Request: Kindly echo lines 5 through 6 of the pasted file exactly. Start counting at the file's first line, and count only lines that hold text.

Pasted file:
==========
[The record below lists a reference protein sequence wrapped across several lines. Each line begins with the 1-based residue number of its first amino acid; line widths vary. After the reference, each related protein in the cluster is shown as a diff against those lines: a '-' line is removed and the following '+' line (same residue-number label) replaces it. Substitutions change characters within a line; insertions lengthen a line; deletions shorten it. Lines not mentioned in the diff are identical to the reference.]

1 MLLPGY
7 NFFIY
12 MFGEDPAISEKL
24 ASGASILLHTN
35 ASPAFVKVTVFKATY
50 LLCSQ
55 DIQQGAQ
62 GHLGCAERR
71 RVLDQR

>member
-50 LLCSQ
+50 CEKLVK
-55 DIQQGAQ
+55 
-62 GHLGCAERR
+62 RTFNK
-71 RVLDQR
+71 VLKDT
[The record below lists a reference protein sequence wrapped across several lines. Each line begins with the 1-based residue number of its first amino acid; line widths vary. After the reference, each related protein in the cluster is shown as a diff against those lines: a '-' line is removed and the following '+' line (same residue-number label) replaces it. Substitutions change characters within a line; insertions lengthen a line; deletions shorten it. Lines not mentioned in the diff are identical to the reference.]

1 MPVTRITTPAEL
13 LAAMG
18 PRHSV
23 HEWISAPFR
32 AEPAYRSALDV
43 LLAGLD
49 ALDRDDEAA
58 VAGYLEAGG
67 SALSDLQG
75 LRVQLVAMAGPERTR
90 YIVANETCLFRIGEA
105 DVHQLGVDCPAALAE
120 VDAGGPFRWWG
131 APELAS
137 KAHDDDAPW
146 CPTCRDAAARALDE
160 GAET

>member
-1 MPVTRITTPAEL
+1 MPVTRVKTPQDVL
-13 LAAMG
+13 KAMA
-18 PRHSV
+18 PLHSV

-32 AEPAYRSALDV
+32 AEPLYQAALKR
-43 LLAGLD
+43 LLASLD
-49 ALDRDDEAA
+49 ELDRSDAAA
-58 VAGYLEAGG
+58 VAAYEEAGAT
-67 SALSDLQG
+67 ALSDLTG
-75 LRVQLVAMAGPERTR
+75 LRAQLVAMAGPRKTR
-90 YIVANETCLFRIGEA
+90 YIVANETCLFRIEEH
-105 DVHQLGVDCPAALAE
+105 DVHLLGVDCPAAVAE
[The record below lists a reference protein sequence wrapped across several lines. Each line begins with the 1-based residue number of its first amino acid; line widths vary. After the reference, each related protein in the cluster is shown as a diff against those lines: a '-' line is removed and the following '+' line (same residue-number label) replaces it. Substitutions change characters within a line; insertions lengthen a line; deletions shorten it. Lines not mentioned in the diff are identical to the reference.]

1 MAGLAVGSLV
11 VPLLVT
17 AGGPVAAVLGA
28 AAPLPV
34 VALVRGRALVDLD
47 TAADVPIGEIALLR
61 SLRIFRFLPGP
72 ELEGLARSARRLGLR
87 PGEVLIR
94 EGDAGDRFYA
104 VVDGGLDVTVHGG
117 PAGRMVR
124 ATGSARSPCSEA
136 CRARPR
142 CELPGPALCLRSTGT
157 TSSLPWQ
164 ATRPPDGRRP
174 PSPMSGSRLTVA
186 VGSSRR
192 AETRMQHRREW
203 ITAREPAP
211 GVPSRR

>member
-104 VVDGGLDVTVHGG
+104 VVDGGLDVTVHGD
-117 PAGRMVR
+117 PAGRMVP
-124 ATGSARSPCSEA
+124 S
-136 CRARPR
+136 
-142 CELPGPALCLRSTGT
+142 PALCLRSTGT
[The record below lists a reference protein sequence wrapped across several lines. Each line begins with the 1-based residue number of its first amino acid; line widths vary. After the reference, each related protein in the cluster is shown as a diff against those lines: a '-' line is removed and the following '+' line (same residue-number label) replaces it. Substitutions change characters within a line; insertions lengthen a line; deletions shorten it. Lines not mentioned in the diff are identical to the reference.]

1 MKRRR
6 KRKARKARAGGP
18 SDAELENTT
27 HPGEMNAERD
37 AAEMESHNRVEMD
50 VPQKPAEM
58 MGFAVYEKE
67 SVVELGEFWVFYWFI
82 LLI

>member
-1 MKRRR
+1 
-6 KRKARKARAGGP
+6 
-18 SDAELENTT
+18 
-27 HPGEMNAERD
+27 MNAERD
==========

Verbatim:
24 ASGASILLHTN
35 ASPAFVKVTVFKATY